Try to remember: Evernote vs. Springpad

The two best-known data collection apps go head to head.

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Are you an information omnivore who voraciously gathers all types of data from disparate sources and doesn't care about categorization? Or do you precisely classify and organize your data so you can later see at a glance what you're dealing with? Depending on how you answered, you might find yourself more drawn to one of these tools than the other.


While Evernote accepts a variety of media, it is less restricted and categorized than Springpad. Whereas the latter will actually change the format of a note depending on what you are entering -- a movie, a product, a check list -- Evernote offers essentially a single freeform entry point, and you decide what you want to do with it.

Whether that works for you depends on your own level of comfort. It certainly offers a freedom that may work well with many users -- you don't have to pre-decide what you want to enter, just create a new note and start typing.

Evernote vs. Springpad

It's simple to add a new note in Evernote: Just click on the "New Note" button and start typing.

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You can use Evernote's browser add-on or a service such as Shareholic to clip data from a Web page (the URL is automatically included in the note). You can also import graphics files from a scanner, camera or your computer. If you plan to regularly import documents from your computer, you can designate a folder on your computer as one where Evernote will automatically import anything put into that folder.

There is a certain amount of formatting you can perform with each note -- the usual stuff, such as changing the font, adding italics or centering text. You can also add checkboxes within a note for to-do lists.

However, because of this lack of specialization, Evernote forgoes some features. For example, you can't add any kind of alert to a note, which limits Evernote's usefulness as a task manager. And because all the notes are essentially treated the same, it is less useful to browse through than to search through.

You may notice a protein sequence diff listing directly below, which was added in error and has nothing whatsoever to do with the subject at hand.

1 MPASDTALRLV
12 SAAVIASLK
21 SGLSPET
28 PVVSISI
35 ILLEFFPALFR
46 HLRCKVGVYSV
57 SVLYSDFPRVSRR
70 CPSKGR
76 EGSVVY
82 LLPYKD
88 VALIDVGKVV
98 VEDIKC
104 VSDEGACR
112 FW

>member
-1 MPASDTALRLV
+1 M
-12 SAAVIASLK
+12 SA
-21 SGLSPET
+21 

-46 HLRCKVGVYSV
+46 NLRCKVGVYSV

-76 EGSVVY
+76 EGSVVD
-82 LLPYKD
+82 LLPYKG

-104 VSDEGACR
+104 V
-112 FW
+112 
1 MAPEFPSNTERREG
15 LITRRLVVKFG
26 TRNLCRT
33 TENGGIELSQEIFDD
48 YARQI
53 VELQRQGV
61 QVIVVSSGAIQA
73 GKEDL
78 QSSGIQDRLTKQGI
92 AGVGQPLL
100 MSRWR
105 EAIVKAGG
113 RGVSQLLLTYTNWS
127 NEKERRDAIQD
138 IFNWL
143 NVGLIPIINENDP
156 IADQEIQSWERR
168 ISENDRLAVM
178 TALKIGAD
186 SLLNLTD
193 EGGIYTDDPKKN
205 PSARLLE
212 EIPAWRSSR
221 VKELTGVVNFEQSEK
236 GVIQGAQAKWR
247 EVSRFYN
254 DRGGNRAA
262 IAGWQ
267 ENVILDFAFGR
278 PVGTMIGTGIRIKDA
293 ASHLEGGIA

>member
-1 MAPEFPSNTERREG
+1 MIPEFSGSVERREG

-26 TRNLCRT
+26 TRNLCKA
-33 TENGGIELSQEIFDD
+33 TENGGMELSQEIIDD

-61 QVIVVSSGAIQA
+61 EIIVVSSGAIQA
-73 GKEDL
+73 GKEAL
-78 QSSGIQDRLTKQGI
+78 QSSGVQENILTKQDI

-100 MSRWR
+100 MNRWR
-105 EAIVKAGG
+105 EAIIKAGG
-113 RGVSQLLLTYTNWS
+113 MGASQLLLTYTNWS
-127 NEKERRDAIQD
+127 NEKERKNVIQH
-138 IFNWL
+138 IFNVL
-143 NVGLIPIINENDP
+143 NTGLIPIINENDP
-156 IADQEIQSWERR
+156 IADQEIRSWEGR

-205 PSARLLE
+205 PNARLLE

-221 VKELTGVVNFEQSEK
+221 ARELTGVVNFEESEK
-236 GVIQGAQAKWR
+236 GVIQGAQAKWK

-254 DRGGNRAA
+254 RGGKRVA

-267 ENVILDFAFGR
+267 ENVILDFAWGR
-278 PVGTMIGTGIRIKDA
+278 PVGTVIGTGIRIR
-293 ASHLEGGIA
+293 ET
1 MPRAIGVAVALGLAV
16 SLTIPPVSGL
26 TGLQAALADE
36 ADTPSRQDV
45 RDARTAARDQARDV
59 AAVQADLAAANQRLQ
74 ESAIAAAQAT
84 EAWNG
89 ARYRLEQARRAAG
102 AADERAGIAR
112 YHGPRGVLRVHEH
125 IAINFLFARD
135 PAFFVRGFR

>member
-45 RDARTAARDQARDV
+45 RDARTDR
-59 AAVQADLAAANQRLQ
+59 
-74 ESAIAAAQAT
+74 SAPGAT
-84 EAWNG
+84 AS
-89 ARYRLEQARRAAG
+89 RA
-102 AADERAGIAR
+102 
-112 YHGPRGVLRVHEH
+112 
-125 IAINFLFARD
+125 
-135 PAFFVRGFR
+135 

Unlike Evernote, which has a straightforward one-format-fits-all philosophy, Springpad offers a variety of item types. To add a new item, you click on a plus sign in the top-right corner of the screen; a drop-down menu lets you add a Note (if you want to type in text), a Task (to-do items that you'll want to check off later) or "Look it up."

Evernote vs. Springpad

In Springpad, you can type in a new note or search for Web info.

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This last lets you do a Web search -- type in your search terms, and you'll get results from a number of categories: product, place, movie or show, recipe, book, album, wine or person. Once you've found the item, it is saved to a format that (if appropriate) pulls in information from various Web sources.

For example, when I searched for the 1999 film Topsy Turvy, I got data on the movie from Netflix, the ability to add it to my Netflix queue, and associated links to Amazon, IMDB, Rotten Tomatoes and Metacritic. If you mark the item as something you're interested in purchasing, you also get alerts when its price changes, or if it becomes available (and wasn't before).

Springpad also lets you add additional notes to your entries, changing the original note/task/link into the beginning of a topic. For example, if I've created a Task for something I need to do for a meeting, I can add a note to it about a question I need to ask during the meeting. You can also, if you wish, post the note to your Facebook account with one click, or send it out via email.

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